Grasshoppers Peril Crops in 6 Western States
Pausing in his desperate race against disaster, Tom Davis, a farmer, fingered a tender young plant neatly chewed through by the grasshoppers jumping in the barley around him.
“They like to eat green,” he said of the grasshopper infestation, which federal officials call the nation’s worst in 50 years. “It’s frustrating. One day you get a good kill from spraying (pesticide), and you go back in two days and everything is infested again.
“Now I know how Don Quixote felt.”
‘Very Serious Threat’
Here in the Magic Valley of Idaho, as in many places across the West this year, a massive infestation of grasshoppers has descended on millions of acres of crops and rangeland in what federal officials call a “very serious threat to Western agriculture.”
To cope with it the U.S. Agriculture Department has begun a $25- million pesticide-spraying effort on up to 9.7 million acres of Western rangeland. Already, more than 4 million acres in the region have been sprayed with grasshopper-killing malathion--2.5 million acres in Idaho alone.
The insects are devouring corn, barley, sugar beets, dry edible beans, potatoes, alfalfa and grazing forage.
“They’re just eating us up,” said William F. Hazen, the agricultural extension agent for Twin Falls County. “It’s extremely serious.” Government and farmers have been forced to undertake expensive pest-control spraying that may well be too late. Officials also are investigating reports that some farmers have started setting range fires as a means of fighting the infestation.
“The economic impact we haven’t seen yet,” Hazen said. “We’ve got farmers stretched out to the living end (by a depressed agricultural economy). This will be a general hardship on many, many people.
“And for selected individuals it will be disaster. This has the potential to break them.”
Spraying by Hand
“I don’t know what it’s going to do,” Davis said of the grasshoppers’ ultimate impact on his 3,000-acre operation. “Anytime you have something like this, it costs you in production and it costs you in control. We’re spending $250 to $300 a day spraying by hand.”
“What is going to happen, I don’t know,” said Roger J. Pollard, the Idaho officer in charge at the Agriculture Department’s Animal and Plant Health Inspection Service in nearby Twin Falls. “I’d like to be further along with spraying.”
Nearly 50 additional federal workers have been brought to Idaho to fight the grasshoppers, and 38 aircraft, including three Air Force C-123s, have been mobilized for spraying in the state.
Others States Affected
But Idaho is not the only state affected. Arizona, Colorado, Oregon, Utah and Wyoming are all experiencing grasshopper infestations of varying degrees.
The grasshoppers are the unwanted offspring of a widespread infestation last year that left unusually large numbers of eggs to hatch this season. This year’s hot, dry spring allowed massive numbers of newly hatched grasshoppers to survive in almost plague proportions.
But government land programs and federal spending cutbacks, which all but eliminated pest-control programs, have also contributed to the problem, officials here said.
Pollard said the U.S. Bureau of Land Management’s “desert entry program” has enticed farmers to spread into prime grasshopper territory without requiring buffer zones between their vulnerable cropland and the surrounding untilled federally owned rangeland. There, many grasshoppers hatch and feed before moving into private cropland.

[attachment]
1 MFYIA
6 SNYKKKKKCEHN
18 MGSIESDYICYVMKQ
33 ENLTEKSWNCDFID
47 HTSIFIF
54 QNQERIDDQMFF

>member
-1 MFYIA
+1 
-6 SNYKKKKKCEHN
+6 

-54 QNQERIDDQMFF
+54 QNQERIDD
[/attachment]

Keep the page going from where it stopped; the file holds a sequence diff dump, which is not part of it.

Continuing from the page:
‘Hometown’ for Grasshoppers
“This is ‘Hometown, U.S.A.’ for grasshoppers,” Pollard said of the northern high desert here. “People have taken their agriculture into the beast’s homeland and BLM lets them farm right up to the fence. BLM has basically said, ‘Someone will protect you.’ ”
But, he added, “most of Idaho is government land and the federal government does have some responsibility to take care of it. The farmers feeling the severe damage are the ones immediately adjacent to federal land.”
Davis, 49, has seen the hungry grasshoppers invade his crops from adjoining federal land. They have penetrated his barley, beets and beans, and his only hope is that his crop of late sweet corn can develop enough before the grasshoppers reach it, too.
Munching His Barley
However, the grasshoppers are methodically munching their way through barley that stops just 10 yards from the sweet corn, so his is a race against time.
“The corn is going to have a real vulnerable stage coming up when the silk bud starts forming,” Davis said. “That’s payday. That’s when you got corn, or that’s when you got fodder.
“We’ve almost resolved to give them 200 acres of barley to save the rest,” Davis said during a tour of his farm, where grasshoppers killed during a recent hand-spraying of pesticide are being replaced by still more grasshoppers.
“It looks to me like we’re going to have to spray the whole farm by airplane--$12,000 to $15,000. It’s going to be a great financial burden. We don’t have anything in our budget (for grasshopper control) and we’ve spent $10,000 to $15,000 already and we haven’t scratched the surface.”
His land was broken out of desert and irrigated shortly before he started farming here 15 years ago. Of the poor farm economy, he said, “We’ve been about paying our bills. We had no room for any new machinery this year at all. You hate to give up, but it reaches the point where you can’t keep throwing good money after bad.
“But how could you stand here and just watch them take your crop? You can’t do that.”